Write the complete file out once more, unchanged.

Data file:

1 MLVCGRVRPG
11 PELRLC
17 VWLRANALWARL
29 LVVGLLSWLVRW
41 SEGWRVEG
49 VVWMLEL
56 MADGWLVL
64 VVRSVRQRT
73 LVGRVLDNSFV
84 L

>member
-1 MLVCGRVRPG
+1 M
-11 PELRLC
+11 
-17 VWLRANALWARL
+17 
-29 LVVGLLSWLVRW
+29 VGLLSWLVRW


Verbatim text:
1 MLVCGRVRPG
11 PELRLC
17 VWLRANALWARL
29 LVVGLLSWLVRW
41 SEGWRVEG
49 VVWMLEL
56 MADGWLVL
64 VVRSVRQRT
73 LVGRVLDNSFV
84 L

>member
-1 MLVCGRVRPG
+1 M
-11 PELRLC
+11 
-17 VWLRANALWARL
+17 
-29 LVVGLLSWLVRW
+29 VGLLSWLVRW